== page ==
The Hebrew root behind the Nephilim, N-PH-L, means “to fall.” It should be translated as, “fallen ones.” They may have in fact been large, strong, and scary people. However, this is not something that comes from the word, “Nephilim,” but comes from the description of them in the text.
In Genesis 4, we see that men began to build cities, work metal, create music, and engage in the sorts of things you would expect in the building of a cultural civilization. The text describes the Nephilim as “gibborim ‘asher me’olam” which means warriors or heroes of ancient times, and as “enoshey hashem” which means men of the name/reputation. These designations do not appear to have been criticisms.
I would imagine that by human standards, mankind along with his technological and military progress was impressive. This may not be unlike the way things are today. Our technology allows us to do things that would have been unthinkable just a few short generations ago. Our military might is unmatched compared to where things were in the 18th and 19th centuries.
However, a word jumped out at me as I was reading the New English translation of Genesis 6. Verse 11 says that, “The earth was ruined in the sight of God; the earth was filled with violence” The word, “ruined” is probably not how mankind saw things. The violence might have been so commonplace that it did not shock or bother people as much as it should have. The next verse goes on to say that, “God saw the earth, and indeed it was ruined, for all living creatures on the earth were sinful.”
God saw from a completely different lens than mankind. Mankind, who God had tasked with having dominion over and governing the world in service to the good God and creator, had ruined it all due to sin. Lack of morals, ethics, and righteousness ruins God’s good world.
Another word that jumped out at me from Genesis 6 is from verse 6, where it says that “The LORD regretted that he had made humankind on the earth, and he was highly offended.” Other translations give the softer translation of, “…and he was deeply grieved/troubled” or something like this. However, God’s subsequent actions of wiping out the earth by flood suggests that “offended” is a better translation that conveys the sheer insult sin brings to God. Understanding this helps us to appreciate his grace and his mercy even more!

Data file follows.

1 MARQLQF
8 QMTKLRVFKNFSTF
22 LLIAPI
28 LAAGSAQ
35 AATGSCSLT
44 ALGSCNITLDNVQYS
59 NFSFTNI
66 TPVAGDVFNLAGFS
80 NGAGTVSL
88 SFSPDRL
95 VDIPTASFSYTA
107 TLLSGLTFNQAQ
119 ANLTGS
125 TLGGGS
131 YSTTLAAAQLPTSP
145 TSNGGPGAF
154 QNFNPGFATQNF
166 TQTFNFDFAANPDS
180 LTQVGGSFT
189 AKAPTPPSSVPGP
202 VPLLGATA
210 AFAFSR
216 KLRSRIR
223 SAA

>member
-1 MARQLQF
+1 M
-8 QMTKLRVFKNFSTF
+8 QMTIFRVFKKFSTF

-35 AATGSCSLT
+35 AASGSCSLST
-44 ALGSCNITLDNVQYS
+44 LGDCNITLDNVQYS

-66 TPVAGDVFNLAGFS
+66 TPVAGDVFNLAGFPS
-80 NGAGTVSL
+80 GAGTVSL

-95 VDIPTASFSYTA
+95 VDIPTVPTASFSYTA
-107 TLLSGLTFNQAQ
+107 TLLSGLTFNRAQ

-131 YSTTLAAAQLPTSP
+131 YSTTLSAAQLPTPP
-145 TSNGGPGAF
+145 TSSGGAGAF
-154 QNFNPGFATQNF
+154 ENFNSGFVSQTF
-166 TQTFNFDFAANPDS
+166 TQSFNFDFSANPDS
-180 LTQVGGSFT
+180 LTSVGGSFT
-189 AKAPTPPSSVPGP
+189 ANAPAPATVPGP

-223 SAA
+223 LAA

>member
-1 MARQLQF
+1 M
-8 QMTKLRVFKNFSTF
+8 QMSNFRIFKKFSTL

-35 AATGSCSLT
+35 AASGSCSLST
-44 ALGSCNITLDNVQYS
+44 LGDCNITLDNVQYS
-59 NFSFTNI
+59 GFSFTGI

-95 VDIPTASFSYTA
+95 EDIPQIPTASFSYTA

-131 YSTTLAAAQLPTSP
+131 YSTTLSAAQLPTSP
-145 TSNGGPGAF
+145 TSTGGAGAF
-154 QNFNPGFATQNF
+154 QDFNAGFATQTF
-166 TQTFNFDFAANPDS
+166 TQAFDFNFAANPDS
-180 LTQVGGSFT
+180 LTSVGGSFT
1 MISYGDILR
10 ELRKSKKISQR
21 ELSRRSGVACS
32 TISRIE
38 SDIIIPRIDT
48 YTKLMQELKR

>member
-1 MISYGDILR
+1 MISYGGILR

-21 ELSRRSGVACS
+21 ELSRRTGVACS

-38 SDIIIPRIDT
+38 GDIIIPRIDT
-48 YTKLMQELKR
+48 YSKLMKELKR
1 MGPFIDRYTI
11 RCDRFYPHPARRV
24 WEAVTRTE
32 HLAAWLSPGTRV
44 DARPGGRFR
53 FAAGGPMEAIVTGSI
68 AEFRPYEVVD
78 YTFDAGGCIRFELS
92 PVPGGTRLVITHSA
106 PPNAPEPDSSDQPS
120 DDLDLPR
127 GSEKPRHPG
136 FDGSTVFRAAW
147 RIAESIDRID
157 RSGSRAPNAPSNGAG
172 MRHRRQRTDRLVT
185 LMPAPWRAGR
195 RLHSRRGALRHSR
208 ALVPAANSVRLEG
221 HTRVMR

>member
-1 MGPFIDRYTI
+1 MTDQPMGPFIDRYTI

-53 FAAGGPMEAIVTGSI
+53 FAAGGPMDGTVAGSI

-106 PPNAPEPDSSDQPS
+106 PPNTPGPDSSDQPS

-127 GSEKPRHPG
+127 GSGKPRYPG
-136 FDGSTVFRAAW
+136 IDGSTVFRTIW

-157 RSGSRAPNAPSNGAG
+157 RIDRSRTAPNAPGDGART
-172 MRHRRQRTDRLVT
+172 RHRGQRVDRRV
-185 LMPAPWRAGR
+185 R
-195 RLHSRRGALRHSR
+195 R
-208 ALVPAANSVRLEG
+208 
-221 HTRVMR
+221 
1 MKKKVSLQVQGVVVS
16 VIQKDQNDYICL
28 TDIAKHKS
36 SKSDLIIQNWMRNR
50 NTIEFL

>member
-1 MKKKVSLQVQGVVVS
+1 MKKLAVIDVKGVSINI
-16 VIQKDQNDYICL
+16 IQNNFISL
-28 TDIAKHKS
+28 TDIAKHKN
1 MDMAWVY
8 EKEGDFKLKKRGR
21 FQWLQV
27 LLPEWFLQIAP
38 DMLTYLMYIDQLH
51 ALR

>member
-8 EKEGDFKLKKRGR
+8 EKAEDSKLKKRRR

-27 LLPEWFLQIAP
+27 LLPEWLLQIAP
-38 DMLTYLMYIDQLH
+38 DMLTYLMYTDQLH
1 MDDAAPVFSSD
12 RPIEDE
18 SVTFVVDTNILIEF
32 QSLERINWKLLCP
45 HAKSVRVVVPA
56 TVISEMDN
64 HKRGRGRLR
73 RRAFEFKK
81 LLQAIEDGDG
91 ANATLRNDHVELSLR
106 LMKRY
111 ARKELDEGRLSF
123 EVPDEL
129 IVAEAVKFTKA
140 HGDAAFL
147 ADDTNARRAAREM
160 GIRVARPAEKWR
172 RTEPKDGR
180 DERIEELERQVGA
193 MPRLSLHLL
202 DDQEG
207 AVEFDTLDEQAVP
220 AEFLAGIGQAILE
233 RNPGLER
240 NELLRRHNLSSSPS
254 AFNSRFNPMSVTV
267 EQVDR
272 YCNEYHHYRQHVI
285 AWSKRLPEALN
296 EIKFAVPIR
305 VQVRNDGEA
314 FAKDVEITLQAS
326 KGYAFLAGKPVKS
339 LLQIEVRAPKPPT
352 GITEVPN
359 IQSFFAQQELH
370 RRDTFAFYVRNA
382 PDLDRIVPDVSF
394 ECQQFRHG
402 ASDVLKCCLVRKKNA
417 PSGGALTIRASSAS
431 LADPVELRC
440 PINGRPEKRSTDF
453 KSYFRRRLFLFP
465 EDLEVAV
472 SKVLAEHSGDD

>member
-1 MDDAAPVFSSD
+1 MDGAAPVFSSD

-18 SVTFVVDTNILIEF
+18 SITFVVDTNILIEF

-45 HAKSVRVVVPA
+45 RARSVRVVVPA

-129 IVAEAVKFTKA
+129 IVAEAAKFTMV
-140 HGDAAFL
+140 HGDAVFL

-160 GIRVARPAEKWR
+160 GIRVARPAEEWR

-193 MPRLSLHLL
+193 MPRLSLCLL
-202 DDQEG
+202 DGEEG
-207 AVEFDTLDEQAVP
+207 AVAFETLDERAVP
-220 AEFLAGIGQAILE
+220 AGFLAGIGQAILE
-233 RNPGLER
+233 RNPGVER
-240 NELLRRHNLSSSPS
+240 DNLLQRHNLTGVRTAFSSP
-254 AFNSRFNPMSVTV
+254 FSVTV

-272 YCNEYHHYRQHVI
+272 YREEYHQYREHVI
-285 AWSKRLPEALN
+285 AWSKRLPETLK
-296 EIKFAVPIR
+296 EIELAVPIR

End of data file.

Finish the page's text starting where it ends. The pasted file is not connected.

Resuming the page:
I am also struck by the fact that God tasks Noah and his family with not only building an ark for themselves, but also to preserve male and female specimens of the various types of animals on the earth. This demonstrates that type of responsibility that God has placed into the hands of mankind when he told mankind they were to rule over the earth. As God’s stewards, mankind is to care for the earth responsibly in service to God. This means that discovering and exploitation of its resources must be done thoughtfully and responsibly.
This causes me to reflect. What should the earth look like when it is NOT ruined? In reflecting on this, I looked up some words that mean the opposite of ruined, and they include: “build, construct, create, fix, heal, mend, repair, adorn, beautify, protect.” When we build marriage, families, and communities, the beauty of it all comes not from sound infrastructure, but from sound spiritual structure. The beauty of holiness, righteousness, and devotion to God is the foundation of life. Indeed, Jesus declared in John 17:3 that eternal life is knowing God and his son.